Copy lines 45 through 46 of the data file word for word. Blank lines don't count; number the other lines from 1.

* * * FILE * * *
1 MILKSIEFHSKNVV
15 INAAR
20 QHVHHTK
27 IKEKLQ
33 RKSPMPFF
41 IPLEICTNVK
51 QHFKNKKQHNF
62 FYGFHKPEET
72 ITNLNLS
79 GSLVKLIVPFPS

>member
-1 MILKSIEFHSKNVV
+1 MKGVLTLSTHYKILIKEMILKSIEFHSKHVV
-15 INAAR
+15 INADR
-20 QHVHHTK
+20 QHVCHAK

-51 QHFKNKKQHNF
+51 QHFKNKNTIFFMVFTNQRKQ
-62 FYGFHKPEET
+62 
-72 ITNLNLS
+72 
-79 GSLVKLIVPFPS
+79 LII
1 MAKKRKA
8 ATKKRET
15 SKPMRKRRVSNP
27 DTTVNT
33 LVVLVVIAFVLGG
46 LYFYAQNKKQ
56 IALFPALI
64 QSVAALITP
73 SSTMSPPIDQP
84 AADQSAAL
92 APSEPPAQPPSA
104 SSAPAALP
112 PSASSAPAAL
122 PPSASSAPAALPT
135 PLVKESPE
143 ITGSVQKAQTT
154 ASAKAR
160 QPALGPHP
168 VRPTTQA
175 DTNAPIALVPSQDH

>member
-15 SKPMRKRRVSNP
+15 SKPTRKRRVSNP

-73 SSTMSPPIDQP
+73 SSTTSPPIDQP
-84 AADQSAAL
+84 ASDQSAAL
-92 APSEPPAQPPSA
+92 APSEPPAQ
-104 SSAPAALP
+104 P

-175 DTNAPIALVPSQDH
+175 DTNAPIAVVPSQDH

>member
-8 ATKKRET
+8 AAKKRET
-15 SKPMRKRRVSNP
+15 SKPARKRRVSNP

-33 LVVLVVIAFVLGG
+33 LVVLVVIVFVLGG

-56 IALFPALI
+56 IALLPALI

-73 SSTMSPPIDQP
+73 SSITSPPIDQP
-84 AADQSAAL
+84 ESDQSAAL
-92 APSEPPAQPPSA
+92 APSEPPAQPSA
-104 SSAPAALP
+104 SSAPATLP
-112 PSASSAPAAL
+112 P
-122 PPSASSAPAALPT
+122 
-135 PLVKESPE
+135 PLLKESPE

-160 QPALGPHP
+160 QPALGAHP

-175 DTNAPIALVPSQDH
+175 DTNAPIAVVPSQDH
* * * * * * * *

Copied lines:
175 DTNAPIALVPSQDH

>member